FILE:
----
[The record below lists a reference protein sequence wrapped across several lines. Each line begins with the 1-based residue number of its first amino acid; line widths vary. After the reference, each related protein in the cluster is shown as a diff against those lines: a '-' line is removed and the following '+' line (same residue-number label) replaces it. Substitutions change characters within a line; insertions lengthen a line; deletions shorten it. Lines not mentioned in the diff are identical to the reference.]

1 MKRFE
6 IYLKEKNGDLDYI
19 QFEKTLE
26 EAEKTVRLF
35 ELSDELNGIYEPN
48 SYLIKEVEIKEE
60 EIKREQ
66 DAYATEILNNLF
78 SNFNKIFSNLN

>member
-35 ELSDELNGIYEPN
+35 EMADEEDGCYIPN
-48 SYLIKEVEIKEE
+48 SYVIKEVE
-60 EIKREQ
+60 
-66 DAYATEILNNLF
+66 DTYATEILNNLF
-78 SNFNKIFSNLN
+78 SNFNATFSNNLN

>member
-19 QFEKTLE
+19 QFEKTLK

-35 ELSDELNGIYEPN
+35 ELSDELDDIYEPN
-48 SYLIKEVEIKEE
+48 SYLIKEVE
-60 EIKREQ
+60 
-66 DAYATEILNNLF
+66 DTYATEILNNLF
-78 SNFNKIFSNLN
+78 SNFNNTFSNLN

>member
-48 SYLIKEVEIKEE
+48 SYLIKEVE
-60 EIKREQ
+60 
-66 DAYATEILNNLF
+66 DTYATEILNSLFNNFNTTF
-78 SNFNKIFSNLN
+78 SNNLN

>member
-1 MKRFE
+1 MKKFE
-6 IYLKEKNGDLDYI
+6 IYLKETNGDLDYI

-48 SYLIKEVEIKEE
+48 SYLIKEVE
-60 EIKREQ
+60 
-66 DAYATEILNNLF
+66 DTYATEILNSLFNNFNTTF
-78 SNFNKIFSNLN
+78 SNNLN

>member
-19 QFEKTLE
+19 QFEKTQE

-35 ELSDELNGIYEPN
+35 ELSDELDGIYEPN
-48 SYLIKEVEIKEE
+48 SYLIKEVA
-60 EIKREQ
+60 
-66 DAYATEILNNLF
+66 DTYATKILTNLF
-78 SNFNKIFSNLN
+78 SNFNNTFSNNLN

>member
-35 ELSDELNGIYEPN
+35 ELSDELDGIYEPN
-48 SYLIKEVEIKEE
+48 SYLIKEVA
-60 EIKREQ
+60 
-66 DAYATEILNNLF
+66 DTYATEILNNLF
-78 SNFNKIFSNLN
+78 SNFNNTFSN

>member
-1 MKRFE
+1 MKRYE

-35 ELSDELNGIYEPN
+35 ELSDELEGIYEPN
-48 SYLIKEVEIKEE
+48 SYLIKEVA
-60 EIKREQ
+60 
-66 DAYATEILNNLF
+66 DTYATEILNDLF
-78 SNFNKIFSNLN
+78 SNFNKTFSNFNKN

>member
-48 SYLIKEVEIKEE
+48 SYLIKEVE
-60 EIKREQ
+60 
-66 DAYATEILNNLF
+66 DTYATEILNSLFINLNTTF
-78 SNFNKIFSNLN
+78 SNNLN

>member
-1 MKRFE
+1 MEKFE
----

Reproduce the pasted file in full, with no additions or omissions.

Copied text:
[The record below lists a reference protein sequence wrapped across several lines. Each line begins with the 1-based residue number of its first amino acid; line widths vary. After the reference, each related protein in the cluster is shown as a diff against those lines: a '-' line is removed and the following '+' line (same residue-number label) replaces it. Substitutions change characters within a line; insertions lengthen a line; deletions shorten it. Lines not mentioned in the diff are identical to the reference.]

1 MKRFE
6 IYLKEKNGDLDYI
19 QFEKTLE
26 EAEKTVRLF
35 ELSDELNGIYEPN
48 SYLIKEVEIKEE
60 EIKREQ
66 DAYATEILNNLF
78 SNFNKIFSNLN

>member
-35 ELSDELNGIYEPN
+35 EMADEEDGCYIPN
-48 SYLIKEVEIKEE
+48 SYVIKEVE
-60 EIKREQ
+60 
-66 DAYATEILNNLF
+66 DTYATEILNNLF
-78 SNFNKIFSNLN
+78 SNFNATFSNNLN

>member
-19 QFEKTLE
+19 QFEKTLK

-35 ELSDELNGIYEPN
+35 ELSDELDDIYEPN
-48 SYLIKEVEIKEE
+48 SYLIKEVE
-60 EIKREQ
+60 
-66 DAYATEILNNLF
+66 DTYATEILNNLF
-78 SNFNKIFSNLN
+78 SNFNNTFSNLN

>member
-48 SYLIKEVEIKEE
+48 SYLIKEVE
-60 EIKREQ
+60 
-66 DAYATEILNNLF
+66 DTYATEILNSLFNNFNTTF
-78 SNFNKIFSNLN
+78 SNNLN

>member
-1 MKRFE
+1 MKKFE
-6 IYLKEKNGDLDYI
+6 IYLKETNGDLDYI

-48 SYLIKEVEIKEE
+48 SYLIKEVE
-60 EIKREQ
+60 
-66 DAYATEILNNLF
+66 DTYATEILNSLFNNFNTTF
-78 SNFNKIFSNLN
+78 SNNLN

>member
-19 QFEKTLE
+19 QFEKTQE

-35 ELSDELNGIYEPN
+35 ELSDELDGIYEPN
-48 SYLIKEVEIKEE
+48 SYLIKEVA
-60 EIKREQ
+60 
-66 DAYATEILNNLF
+66 DTYATKILTNLF
-78 SNFNKIFSNLN
+78 SNFNNTFSNNLN

>member
-35 ELSDELNGIYEPN
+35 ELSDELDGIYEPN
-48 SYLIKEVEIKEE
+48 SYLIKEVA
-60 EIKREQ
+60 
-66 DAYATEILNNLF
+66 DTYATEILNNLF
-78 SNFNKIFSNLN
+78 SNFNNTFSN

>member
-1 MKRFE
+1 MKRYE

-35 ELSDELNGIYEPN
+35 ELSDELEGIYEPN
-48 SYLIKEVEIKEE
+48 SYLIKEVA
-60 EIKREQ
+60 
-66 DAYATEILNNLF
+66 DTYATEILNDLF
-78 SNFNKIFSNLN
+78 SNFNKTFSNFNKN

>member
-48 SYLIKEVEIKEE
+48 SYLIKEVE
-60 EIKREQ
+60 
-66 DAYATEILNNLF
+66 DTYATEILNSLFINLNTTF
-78 SNFNKIFSNLN
+78 SNNLN

>member
-1 MKRFE
+1 MEKFE